As a young boy growing up biracial in Belgium during the late 1980s and 1990s, Léonard Pongo felt a profound pull to a world he had yet to see: his father’s homeland, the Democratic Republic of the Congo.
In 2011, Pongo traveled to the Congo for the very first time, amid the frenetic chaos of a presidential election. Journalists descended on Kinshasa to chronicle the violence unfolding before the vote but the photographer and visual artist chose to go another route, living among the people to develop a new visual language of photography.
“This was a trip in a wide sense and certainly altered my sense of self and connection with the land and my family, who were resolute to question my presence and project as much as I was to create work that connected to the Congolese realities,” Pongo says.
As he engaged in deep, sometimes difficult conversations, Pongo began to connect with the reality of their lives. As time progressed, he recognised his vantage point as insider/outsider was a gift to the creation of the photographs themselves.
“I realised that my position gave me an incredible freedom to also be myself and sort of playfully dancing around this space,” he says. “Embracing this meant losing a lot of decision making power upon what happens or when — letting go of my focus on documenting and letting circumstances guide and influence images.”
The process also guided Pongo to deepen his intuitive receptivity to the moment, allowing the photographs to be aligned with the emotional energy unfolding both in the people and within himself. Recognising the limitations of photography as a medium of “truth,” he delved into the emotional, psychological, physical and spiritual landscape of daily life inside the Congo.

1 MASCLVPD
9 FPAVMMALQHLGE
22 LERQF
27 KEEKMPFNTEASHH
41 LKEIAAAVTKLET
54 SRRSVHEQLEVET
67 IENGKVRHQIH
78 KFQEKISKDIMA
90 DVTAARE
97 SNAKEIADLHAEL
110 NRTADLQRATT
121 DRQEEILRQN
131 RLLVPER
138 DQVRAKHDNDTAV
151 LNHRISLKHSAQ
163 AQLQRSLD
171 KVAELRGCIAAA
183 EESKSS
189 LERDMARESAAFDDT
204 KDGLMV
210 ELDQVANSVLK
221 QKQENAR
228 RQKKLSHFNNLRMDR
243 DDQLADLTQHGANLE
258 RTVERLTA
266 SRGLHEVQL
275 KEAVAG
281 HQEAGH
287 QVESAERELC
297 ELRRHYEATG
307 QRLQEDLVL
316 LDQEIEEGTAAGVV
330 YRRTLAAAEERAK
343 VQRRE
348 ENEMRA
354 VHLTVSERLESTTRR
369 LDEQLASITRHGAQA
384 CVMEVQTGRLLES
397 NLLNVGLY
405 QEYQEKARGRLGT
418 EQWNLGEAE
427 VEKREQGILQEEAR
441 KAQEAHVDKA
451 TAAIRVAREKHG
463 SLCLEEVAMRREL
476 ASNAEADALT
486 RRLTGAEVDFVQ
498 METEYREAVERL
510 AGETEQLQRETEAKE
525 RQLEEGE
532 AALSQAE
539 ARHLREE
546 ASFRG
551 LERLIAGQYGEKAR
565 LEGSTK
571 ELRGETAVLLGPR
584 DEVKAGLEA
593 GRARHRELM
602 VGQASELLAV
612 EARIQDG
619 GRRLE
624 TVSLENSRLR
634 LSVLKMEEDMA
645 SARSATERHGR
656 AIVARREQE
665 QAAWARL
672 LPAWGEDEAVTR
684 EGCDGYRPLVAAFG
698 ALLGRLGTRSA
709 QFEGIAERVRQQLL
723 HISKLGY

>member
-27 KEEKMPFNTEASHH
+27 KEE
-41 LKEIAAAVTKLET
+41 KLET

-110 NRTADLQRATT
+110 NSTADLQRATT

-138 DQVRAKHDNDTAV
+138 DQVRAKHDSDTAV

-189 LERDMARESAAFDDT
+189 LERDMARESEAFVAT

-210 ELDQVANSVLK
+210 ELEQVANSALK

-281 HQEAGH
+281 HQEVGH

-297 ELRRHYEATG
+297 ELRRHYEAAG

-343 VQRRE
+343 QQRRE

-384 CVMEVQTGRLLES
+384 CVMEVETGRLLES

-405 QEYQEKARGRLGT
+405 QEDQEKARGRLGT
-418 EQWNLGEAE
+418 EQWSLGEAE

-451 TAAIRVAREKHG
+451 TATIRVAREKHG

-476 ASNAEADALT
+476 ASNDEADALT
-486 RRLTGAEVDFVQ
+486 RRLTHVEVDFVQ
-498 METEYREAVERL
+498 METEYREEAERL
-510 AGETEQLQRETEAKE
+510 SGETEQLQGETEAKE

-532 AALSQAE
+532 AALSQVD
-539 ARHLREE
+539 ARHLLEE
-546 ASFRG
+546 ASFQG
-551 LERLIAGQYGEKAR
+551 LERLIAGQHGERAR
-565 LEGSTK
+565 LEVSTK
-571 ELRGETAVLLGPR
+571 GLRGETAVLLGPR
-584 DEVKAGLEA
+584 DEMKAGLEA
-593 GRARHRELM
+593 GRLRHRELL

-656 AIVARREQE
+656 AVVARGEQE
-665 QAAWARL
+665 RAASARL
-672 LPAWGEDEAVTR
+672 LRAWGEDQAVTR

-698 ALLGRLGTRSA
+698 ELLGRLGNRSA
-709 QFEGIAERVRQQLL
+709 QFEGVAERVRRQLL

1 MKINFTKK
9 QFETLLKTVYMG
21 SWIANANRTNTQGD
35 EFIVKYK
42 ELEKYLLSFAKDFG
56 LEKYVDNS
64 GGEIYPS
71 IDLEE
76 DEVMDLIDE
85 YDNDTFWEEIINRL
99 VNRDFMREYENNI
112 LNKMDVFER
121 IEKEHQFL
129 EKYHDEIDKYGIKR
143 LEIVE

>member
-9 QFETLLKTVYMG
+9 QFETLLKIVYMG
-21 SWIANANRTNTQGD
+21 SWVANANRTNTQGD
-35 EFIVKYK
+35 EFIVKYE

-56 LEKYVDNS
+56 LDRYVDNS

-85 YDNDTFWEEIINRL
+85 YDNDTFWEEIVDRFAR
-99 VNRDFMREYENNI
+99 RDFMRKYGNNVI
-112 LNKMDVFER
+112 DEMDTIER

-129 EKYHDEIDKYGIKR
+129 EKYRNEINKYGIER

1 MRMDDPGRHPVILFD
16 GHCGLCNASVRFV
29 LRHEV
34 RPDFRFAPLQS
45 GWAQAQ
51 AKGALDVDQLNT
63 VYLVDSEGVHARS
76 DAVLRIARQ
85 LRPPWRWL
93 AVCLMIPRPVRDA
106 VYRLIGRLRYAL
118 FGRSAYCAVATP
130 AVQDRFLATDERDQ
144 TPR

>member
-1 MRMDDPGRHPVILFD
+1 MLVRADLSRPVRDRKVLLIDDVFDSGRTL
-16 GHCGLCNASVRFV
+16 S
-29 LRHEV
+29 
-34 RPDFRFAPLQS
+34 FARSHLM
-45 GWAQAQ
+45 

Travelling through Kinshasa, Kananga, and Lubumbashi from 2011–2017, Pongo spent time among close relatives, family and friends to create The Uncanny (GOST Books), a layered and complex portrait of the Congo that appears as scenes from a dream: hypnotic, fragmented, compelling and intense, yet detached from the requisite context that offers a sense of familiarity.
Drawing upon photography’s ability to simultaneously document and distort the sighted world, The Uncanny is at once surreal and sublime, evoking an overwhelming feeling of magnificence and awe that came as a result of Pongo’s experiences of the land itself.
Eschewing captions and titles, Pongo allows the images to speak for themselves, transcending the limits of the spoken word, whether French, English or Lingala. Without words, attendant hierarchies of meaning vanish and what remains are Pongo’s photographs, equal parts poetry and documents of an invisible presence in the visible world.
“It wanders among animated and inanimate worlds and occasionally rustles,” French philosopher Nadia Yala Kisukidi writes in the afterword. “This rustle is the uncanny. In Léonard Pongo’s photographs, each of the images unveils its possibility as a secret: in order to exist, one must sometimes allow oneself to be vanquished. To let what is here take place while the essence of subjectivity is noiselessly extinguished.”
Léonard Pongo’s The Uncanny is out now, published by GOST Books.
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